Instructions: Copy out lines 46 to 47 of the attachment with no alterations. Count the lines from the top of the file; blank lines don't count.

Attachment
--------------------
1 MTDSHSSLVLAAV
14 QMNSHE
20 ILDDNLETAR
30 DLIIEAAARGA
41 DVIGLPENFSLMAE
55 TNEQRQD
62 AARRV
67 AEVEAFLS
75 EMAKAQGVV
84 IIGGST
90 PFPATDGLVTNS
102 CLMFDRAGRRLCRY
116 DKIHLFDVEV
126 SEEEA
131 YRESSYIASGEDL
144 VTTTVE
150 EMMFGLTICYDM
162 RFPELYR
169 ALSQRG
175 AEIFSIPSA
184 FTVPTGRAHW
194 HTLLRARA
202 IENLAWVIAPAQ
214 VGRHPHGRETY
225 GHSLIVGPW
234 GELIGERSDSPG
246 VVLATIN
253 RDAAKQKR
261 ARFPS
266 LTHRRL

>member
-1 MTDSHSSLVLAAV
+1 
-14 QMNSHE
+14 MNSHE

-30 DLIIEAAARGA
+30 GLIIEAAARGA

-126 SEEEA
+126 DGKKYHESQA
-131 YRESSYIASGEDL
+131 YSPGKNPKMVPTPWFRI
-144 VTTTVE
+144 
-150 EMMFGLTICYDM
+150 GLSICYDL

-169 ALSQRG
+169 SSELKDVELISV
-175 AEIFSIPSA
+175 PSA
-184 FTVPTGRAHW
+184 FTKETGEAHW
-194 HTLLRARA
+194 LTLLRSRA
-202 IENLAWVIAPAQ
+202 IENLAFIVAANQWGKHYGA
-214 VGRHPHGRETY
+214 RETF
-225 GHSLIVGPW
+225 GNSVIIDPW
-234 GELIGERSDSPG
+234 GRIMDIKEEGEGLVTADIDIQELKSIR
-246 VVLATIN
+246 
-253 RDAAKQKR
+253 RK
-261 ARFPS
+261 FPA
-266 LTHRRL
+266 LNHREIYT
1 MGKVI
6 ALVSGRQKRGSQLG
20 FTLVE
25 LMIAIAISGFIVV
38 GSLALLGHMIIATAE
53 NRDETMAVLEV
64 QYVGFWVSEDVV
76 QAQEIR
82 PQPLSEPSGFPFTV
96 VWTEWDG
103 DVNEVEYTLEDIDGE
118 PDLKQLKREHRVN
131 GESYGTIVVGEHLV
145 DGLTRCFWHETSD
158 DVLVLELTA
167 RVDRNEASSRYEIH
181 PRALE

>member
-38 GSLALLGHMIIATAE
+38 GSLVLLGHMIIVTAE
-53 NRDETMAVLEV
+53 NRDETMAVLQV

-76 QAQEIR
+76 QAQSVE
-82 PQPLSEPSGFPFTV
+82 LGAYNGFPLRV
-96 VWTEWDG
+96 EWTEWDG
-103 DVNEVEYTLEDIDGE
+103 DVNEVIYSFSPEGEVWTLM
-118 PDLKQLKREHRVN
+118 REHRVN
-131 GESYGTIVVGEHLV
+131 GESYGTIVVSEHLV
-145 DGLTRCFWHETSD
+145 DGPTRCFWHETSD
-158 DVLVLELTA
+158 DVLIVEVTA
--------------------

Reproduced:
-169 ALSQRG
+169 SSELKDVELISV